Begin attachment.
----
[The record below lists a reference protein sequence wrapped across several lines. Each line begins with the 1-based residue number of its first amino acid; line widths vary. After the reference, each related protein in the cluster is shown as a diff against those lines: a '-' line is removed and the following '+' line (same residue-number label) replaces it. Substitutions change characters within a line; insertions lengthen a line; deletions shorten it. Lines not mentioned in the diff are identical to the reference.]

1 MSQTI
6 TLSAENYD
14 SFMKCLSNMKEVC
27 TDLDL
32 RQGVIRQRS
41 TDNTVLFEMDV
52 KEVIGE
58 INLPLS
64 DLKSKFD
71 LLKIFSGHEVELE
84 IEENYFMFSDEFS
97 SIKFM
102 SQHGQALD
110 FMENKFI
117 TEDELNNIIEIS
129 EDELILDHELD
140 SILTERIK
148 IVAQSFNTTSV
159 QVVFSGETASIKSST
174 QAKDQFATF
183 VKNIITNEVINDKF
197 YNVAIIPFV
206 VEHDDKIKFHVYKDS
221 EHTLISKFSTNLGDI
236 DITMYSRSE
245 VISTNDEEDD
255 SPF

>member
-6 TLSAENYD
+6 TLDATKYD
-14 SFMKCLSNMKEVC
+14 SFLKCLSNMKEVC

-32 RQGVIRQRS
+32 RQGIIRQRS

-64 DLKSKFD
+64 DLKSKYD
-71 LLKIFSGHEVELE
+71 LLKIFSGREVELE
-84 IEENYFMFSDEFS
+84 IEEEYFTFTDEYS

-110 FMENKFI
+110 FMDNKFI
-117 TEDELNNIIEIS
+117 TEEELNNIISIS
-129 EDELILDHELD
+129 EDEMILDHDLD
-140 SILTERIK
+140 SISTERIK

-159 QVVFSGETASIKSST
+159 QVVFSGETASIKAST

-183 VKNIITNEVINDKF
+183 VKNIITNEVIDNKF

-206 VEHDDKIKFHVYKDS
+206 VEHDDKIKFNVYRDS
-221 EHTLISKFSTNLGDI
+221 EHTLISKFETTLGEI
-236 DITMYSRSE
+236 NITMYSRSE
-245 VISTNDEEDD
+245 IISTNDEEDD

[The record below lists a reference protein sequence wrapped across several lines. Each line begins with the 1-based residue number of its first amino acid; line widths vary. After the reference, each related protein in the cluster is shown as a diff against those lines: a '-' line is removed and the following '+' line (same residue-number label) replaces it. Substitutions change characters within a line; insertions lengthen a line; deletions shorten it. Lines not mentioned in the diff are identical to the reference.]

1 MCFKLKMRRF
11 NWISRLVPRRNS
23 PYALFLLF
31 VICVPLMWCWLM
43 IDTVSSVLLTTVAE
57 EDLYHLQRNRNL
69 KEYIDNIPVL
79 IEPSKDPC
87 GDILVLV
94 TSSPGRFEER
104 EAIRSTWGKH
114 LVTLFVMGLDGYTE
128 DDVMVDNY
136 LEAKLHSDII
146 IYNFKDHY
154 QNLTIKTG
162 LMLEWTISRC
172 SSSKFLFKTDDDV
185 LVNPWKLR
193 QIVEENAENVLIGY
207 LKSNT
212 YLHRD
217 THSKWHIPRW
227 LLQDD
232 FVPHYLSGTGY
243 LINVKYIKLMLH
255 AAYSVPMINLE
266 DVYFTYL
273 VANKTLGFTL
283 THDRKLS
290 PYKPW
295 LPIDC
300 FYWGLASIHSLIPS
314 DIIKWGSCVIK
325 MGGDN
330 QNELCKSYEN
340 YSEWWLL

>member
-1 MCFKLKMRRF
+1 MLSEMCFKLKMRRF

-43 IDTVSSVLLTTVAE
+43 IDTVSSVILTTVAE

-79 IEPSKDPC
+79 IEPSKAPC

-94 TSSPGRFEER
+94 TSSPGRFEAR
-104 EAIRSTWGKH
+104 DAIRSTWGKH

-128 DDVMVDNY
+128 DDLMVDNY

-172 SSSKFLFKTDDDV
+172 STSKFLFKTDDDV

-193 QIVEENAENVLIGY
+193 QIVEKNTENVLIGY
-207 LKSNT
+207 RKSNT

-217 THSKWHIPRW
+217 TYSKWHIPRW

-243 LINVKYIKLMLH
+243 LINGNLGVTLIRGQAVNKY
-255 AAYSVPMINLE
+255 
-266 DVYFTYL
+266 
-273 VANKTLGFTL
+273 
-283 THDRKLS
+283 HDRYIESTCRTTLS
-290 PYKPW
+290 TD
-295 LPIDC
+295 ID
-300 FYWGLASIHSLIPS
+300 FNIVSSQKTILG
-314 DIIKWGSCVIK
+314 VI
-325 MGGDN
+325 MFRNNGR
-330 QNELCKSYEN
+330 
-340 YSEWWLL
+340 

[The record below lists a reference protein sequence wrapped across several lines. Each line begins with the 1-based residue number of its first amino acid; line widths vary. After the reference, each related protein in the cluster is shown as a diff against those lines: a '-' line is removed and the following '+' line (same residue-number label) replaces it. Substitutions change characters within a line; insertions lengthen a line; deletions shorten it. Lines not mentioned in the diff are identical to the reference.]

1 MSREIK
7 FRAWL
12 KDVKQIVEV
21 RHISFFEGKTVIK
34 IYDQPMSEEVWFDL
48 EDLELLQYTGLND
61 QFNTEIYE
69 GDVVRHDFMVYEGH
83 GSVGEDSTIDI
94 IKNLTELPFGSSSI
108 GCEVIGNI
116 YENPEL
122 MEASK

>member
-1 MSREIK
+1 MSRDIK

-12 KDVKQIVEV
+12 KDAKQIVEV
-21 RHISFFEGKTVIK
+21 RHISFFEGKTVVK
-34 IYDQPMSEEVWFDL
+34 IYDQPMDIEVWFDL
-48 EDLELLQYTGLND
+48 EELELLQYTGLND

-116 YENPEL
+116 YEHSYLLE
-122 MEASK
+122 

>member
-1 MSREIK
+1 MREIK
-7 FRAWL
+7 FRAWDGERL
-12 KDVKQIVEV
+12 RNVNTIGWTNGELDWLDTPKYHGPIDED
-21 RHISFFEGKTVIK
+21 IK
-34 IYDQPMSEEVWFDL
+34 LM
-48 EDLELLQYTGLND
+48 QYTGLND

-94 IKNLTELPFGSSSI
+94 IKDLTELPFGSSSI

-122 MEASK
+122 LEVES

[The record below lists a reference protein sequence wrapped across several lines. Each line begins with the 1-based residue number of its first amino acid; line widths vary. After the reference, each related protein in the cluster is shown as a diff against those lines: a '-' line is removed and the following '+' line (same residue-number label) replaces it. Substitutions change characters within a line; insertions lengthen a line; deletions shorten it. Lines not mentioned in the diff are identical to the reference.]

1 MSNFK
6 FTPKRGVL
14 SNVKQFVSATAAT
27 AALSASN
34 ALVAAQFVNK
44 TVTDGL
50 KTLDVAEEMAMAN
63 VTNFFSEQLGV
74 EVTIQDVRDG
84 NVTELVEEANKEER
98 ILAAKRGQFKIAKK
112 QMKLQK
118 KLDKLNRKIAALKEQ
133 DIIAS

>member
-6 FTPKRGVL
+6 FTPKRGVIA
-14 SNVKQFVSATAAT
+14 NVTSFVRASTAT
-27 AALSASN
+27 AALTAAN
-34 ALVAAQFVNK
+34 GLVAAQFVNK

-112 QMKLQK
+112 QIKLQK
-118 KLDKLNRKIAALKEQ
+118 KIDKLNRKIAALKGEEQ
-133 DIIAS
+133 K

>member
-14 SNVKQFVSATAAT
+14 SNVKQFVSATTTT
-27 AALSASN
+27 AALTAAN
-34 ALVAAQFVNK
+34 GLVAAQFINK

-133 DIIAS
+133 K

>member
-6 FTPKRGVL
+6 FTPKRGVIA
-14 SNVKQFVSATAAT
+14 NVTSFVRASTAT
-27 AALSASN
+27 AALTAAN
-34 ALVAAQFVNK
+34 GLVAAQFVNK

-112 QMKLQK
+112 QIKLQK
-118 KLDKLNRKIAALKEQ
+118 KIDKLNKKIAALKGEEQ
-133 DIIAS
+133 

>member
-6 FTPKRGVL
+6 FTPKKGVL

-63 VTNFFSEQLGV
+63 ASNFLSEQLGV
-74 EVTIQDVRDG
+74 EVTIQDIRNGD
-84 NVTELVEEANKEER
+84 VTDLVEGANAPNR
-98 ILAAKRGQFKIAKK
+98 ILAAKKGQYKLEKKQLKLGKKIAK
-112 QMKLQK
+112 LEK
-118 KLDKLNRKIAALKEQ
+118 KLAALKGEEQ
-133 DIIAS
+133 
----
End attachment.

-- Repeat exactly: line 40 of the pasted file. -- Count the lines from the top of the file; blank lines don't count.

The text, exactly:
-84 IEENYFMFSDEFS